I digress, anyway, I was the only one in the office to read the book, well at least on my team and that book and his Security Analysis "Bible" as well as his financial statement book helped me establish myself at a young age as someone to go to that would put the effort and patience into my stock picks with a large amount of research to back up my picks or more often than not my non picks. I moved from just going to university and being a wealth manager to all of that plus the team of seven senior financial advisors research analyst. I would have to put together "fund" type portfolios for our clients that would keep our teams clients expenses down.  That book taught me that I didn’t need to pick a new stock everyday or always have an idea. I was rather boring because it showed that a great company could be a terrible investment and a mediocre company bought at a wonderful price could be a great investment.  Intelligent Investor showed me the parameters of what a great company was and also what a great stock of a good company looked like, as well. Graham, who I named my rescue pit bull after, said "This past ability to earn in excess of interest requirements constitutes the margin of safety that is counted on to protect the investor against loss or discomfiture in the event of some future decline in net income."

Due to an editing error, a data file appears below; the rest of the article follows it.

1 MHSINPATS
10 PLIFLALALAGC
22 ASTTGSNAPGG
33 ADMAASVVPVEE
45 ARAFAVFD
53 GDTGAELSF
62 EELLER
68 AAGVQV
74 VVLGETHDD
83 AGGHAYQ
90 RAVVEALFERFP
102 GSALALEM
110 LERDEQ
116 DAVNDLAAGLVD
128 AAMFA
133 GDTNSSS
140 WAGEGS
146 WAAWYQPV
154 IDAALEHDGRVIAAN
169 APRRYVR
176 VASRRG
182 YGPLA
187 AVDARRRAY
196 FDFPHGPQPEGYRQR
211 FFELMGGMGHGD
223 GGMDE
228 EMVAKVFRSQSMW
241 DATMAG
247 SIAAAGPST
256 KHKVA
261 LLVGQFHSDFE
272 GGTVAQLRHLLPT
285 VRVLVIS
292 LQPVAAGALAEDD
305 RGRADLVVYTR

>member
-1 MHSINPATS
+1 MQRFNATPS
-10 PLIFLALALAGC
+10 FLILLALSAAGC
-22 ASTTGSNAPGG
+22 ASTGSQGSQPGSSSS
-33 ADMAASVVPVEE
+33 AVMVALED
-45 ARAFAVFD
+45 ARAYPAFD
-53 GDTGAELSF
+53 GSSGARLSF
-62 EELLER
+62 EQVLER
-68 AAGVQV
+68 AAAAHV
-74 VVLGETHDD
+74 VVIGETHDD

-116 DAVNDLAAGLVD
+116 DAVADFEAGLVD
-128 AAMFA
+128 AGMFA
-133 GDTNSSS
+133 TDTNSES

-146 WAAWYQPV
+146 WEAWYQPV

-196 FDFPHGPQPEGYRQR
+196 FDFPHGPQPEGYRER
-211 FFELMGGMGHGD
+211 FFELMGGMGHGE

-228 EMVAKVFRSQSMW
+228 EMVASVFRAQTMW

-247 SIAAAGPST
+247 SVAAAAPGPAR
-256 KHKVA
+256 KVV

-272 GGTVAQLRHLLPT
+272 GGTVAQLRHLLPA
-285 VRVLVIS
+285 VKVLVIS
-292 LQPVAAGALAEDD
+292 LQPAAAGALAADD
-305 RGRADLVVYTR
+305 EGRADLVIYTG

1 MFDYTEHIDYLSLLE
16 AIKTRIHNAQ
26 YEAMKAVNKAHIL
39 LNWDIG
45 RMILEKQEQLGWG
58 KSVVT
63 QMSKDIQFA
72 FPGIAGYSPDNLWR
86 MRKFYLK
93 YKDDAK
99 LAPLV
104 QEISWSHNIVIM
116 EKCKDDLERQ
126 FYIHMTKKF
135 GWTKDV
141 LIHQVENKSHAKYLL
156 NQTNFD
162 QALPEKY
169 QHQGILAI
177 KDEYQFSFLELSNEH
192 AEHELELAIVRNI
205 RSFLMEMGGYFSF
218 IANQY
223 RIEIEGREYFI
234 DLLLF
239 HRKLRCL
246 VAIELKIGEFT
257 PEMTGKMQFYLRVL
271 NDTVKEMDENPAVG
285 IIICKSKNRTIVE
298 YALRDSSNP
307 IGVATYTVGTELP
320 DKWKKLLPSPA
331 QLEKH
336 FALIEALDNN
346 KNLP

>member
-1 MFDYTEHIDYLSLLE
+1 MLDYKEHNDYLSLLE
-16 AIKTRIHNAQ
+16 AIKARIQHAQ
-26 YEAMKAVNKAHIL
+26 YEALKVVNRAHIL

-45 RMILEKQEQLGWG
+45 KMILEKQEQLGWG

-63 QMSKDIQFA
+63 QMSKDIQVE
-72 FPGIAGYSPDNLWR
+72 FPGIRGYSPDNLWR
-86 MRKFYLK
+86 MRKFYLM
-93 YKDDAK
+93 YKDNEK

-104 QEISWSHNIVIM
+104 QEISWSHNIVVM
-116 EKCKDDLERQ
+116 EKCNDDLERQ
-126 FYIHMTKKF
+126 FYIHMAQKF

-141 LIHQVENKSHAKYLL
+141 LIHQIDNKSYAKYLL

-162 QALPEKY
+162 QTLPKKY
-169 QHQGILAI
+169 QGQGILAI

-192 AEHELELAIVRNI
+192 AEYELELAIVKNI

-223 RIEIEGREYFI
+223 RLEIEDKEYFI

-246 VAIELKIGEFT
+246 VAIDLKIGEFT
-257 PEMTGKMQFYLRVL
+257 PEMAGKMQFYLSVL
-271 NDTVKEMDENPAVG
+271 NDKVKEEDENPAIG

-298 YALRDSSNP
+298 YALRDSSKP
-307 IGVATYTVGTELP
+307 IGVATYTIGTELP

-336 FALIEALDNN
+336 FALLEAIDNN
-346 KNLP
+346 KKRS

My second favorite book was and still is Seth Klarman’s Margin of Safety. I used to walk down to the NY Business Library on Madison Ave every single day for a month to read and take a ridiculous amount of notes of that book. I was only allowed to do so behind the desks at an hour at a time. After a few weeks my new friends would give me two hours and that is how I spent the month of July in 2008. I had so much gratitude to the NYC public library because they were the only ones who had that book from Maine to the Carolina's and it was going for $2,000+ for a used copy.